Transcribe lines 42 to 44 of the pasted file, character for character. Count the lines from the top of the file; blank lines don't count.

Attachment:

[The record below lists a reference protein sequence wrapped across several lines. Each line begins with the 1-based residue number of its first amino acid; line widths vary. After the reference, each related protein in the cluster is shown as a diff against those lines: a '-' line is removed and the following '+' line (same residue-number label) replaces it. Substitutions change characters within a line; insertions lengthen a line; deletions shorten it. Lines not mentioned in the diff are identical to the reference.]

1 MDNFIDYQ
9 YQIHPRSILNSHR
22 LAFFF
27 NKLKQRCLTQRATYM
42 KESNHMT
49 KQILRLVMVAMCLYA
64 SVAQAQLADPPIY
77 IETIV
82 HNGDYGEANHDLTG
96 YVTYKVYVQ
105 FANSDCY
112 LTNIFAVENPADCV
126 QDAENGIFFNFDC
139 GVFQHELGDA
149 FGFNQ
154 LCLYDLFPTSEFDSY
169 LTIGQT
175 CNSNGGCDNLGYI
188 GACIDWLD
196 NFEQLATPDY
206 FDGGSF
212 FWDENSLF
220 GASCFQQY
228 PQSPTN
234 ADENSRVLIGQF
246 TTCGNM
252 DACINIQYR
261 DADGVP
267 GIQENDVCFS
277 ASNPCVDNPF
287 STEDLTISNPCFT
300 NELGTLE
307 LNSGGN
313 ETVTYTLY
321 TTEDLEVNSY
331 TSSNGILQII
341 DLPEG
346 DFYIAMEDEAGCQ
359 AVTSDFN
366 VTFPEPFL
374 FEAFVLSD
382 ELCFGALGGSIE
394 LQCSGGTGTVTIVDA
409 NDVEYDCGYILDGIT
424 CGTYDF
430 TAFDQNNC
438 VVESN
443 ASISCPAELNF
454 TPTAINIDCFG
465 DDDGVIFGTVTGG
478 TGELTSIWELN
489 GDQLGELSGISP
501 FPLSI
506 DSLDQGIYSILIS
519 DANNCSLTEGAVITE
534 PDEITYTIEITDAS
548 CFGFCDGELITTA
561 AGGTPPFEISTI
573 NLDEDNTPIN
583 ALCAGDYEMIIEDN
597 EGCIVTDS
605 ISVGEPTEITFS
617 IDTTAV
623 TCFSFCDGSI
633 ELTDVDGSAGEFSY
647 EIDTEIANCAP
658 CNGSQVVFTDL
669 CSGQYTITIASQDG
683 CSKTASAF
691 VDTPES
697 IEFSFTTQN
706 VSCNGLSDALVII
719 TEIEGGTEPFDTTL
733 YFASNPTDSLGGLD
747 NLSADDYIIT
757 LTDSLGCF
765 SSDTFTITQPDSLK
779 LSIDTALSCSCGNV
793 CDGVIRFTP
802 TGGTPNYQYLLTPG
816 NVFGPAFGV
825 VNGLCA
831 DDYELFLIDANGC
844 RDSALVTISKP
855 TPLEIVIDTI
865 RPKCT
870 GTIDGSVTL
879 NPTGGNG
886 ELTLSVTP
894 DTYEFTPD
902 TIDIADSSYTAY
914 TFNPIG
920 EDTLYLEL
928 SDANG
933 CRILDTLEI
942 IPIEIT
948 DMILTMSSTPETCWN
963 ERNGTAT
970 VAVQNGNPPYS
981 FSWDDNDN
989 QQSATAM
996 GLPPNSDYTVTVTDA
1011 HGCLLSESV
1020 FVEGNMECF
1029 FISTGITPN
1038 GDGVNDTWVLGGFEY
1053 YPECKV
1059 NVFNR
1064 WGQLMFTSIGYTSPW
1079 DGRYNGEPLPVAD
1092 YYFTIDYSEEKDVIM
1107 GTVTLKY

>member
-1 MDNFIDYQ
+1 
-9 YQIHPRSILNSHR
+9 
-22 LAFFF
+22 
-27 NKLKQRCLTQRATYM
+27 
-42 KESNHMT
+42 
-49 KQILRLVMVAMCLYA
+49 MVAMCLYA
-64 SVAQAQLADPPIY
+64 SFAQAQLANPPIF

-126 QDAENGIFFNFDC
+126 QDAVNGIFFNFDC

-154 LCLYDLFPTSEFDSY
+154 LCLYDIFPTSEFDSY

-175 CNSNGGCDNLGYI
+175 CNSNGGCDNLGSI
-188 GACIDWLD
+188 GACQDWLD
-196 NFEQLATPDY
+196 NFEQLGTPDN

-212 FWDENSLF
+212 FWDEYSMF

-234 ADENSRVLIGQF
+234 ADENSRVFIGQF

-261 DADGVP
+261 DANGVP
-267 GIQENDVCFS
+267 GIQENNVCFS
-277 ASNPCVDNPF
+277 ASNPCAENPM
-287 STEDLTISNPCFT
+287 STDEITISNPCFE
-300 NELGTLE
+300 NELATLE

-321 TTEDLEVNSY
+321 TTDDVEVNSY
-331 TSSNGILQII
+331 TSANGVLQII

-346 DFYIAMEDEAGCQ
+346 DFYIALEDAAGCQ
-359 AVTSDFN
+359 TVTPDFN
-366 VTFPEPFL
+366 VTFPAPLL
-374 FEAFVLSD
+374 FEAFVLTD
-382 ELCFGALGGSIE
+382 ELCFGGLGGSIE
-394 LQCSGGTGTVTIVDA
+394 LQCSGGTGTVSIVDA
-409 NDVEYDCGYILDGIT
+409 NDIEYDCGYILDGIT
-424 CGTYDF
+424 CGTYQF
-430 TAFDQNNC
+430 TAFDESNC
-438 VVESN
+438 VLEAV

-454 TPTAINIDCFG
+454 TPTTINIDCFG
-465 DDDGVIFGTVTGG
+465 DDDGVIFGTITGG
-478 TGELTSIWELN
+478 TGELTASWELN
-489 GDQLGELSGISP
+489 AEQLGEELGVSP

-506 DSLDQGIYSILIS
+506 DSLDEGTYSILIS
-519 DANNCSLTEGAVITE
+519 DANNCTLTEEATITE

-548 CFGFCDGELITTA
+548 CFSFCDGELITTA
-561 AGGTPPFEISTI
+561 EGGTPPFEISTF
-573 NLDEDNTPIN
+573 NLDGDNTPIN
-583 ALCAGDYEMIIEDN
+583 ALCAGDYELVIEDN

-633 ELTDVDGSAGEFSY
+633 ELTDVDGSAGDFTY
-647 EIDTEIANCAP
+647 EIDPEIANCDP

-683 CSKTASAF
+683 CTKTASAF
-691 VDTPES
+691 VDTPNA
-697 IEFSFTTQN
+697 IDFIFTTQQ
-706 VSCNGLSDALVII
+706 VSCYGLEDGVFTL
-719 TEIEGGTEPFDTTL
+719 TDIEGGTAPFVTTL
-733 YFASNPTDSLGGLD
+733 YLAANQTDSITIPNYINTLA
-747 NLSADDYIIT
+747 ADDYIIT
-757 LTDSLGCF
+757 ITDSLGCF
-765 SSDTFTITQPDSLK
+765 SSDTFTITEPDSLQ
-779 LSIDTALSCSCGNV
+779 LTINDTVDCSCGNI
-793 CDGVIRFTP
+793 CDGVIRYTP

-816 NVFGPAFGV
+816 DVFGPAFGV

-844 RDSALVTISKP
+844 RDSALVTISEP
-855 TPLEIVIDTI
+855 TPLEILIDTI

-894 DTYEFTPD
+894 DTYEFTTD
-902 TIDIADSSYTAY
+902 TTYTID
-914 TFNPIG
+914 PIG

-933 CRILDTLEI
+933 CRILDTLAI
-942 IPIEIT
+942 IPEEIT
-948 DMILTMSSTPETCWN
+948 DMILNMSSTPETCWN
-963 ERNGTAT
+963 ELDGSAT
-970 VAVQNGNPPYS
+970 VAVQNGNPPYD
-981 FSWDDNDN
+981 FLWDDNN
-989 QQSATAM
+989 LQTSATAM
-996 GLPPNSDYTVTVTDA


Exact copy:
374 FEAFVLSD
382 ELCFGALGGSIE
394 LQCSGGTGTVTIVDA